JUNEAU, Alaska, August 7, 2013 (ENS) – The U.S. government complied with the law when it approved Shell Oil’s plans for preventing and cleaning up an oil spill in the Arctic Ocean’s Chukchi and Beaufort seas, the U.S. District Court in Alaska ruled Monday.

U.S. District Judge Ralph Beistline found the Bureau of Safety and Environmental Enforcement, BSEE, a division of the U.S. Department of the Interior, was not required to conduct an assessment under the National Environmental Policy Act and did not have to determine whether its approvals would impact federally protected species or their habitat.

In 2012, Shell started drilling the first wells in the Alaskan Arctic in nearly two decades in the Beaufort and Chukchi Seas. Shell’s goal for the 2012 summer drilling season was to confirm a major discovery of oil in commercially-viable quantities in the Alaskan Arctic Ocean.

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Shell’s drillship Noble Discoverer heading toward a drill site in the Chukchi Sea, August 2012. (Photo courtesy U.S. Coast Guard)

Shell was not able to achieve its goal and did not complete any exploration wells. The company experienced major problems with both its drill ships that raised what an Interior Department review issued in March called “serious questions regarding its ability to operate safely and responsibly in the challenging and unpredictable conditions offshore Alaska.”

Judge Beistline’s ruling validates the government’s decision not to follow either the National Environmental Policy Act or the Endangered Species Act before it approved Shell’s plans.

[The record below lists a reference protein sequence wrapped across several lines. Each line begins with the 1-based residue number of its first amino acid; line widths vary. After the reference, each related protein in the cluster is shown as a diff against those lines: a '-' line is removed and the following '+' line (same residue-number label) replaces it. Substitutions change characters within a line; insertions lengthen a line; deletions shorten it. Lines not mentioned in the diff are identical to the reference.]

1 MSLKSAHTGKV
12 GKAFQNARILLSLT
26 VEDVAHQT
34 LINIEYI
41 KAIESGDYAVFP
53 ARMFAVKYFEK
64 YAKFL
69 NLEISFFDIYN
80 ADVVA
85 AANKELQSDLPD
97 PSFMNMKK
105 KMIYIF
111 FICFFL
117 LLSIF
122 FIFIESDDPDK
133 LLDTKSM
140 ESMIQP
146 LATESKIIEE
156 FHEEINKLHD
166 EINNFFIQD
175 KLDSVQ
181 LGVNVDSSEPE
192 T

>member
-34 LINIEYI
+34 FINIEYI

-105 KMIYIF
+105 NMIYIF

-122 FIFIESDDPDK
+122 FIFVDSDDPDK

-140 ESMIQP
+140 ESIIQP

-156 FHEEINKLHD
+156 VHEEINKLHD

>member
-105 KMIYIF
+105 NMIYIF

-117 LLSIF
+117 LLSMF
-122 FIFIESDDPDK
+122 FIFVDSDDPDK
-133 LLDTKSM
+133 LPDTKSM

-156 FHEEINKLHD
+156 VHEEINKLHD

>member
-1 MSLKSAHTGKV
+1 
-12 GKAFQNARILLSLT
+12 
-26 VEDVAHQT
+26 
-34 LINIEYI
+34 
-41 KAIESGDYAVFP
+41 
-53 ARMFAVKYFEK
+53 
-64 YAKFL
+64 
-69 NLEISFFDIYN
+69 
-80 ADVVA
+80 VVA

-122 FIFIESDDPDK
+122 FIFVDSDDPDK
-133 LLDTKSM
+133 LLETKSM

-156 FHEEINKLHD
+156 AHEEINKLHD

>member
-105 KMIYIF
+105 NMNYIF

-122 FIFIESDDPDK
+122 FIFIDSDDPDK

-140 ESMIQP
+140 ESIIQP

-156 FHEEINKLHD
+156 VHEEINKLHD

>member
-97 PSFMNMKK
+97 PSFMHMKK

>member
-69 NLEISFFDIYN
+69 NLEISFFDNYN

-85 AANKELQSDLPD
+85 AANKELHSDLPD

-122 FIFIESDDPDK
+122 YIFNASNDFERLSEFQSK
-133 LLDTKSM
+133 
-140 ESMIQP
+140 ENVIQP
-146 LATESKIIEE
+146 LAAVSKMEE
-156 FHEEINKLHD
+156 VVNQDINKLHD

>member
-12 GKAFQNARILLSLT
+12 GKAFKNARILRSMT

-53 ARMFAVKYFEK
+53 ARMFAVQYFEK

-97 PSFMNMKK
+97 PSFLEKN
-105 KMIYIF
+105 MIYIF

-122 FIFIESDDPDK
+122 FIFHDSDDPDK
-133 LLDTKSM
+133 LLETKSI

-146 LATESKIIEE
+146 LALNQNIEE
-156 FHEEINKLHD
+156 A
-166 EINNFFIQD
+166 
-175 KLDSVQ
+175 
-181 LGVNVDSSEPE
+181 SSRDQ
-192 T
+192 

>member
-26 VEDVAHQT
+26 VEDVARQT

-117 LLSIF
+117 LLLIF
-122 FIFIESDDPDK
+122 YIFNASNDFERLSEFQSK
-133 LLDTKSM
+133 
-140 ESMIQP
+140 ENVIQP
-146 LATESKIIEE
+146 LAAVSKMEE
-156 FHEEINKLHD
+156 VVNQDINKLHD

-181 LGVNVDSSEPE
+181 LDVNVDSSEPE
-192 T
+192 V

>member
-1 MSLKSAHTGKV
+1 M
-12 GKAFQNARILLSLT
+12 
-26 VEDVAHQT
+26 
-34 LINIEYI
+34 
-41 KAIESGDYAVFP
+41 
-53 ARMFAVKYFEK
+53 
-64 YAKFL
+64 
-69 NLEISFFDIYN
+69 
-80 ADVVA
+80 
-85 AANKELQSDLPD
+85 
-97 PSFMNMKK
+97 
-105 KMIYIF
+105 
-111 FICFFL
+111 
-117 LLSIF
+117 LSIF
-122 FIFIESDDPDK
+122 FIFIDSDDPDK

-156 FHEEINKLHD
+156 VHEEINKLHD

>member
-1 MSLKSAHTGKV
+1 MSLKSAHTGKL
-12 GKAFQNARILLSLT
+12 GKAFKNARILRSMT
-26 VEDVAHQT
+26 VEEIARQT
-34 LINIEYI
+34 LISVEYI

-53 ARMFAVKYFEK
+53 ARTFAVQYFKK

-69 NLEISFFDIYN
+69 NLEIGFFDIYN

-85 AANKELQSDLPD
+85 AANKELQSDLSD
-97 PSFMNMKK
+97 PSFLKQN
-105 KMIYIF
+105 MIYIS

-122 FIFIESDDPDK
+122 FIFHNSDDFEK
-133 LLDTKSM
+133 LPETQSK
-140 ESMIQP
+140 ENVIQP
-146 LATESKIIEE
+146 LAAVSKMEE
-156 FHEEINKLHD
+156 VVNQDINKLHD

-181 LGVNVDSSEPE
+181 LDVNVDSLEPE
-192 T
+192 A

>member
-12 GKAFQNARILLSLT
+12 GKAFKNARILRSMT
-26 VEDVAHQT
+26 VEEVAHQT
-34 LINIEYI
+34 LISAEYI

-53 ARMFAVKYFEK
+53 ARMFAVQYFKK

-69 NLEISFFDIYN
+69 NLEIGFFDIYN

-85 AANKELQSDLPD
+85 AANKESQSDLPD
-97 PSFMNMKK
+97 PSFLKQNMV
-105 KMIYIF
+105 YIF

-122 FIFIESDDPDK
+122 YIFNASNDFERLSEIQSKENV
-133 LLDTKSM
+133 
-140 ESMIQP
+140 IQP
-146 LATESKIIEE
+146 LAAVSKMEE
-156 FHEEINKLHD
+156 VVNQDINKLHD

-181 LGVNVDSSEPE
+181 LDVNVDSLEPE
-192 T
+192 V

The approvals were not authorizing a project or activity, the judge wrote, but were stating that the plans met regulatory and statutory requirements ensuring that Shell could respond to a so-called “worst-case discharge.”

The decision comes in a lawsuit filed by a coalition of conservation organizations made up of the Alaska Wilderness League, Center for Biological Diversity, Greenpeace, National Audubon Society, Natural Resources Defense Council, Ocean Conservancy, Oceana, Pacific Environment, Resisting Environmental Destruction on Indigenous Lands, and Sierra Club.

Earthjustice, a nonprofit environmental law firm, represented the organizations.

“We can all agree that we want oil companies to have sufficient resources and realistic plans to cleanup an oil spill,” said Earthjustice Attorney Holly Harris on Tuesday. “Yesterday, the first court to address the issue said the spill plans were sufficient, but this is only the beginning of the effort to define the obligations to address oil spill prevention and response, especially in remote, isolated areas like the Arctic Ocean.”

In a joint statement, the organizations said the ruling “upholds spill plans based on Shell Oil’s assumption that it will clean up 95 percent of any spilled oil before it contacts the shoreline – a level of success that has never before been achieved. Even in the Gulf of Mexico, with easy access to substantial response resources, skimming recovery efforts during the Deepwater Horizon disaster recovered just three percent of the total amount of oil released.”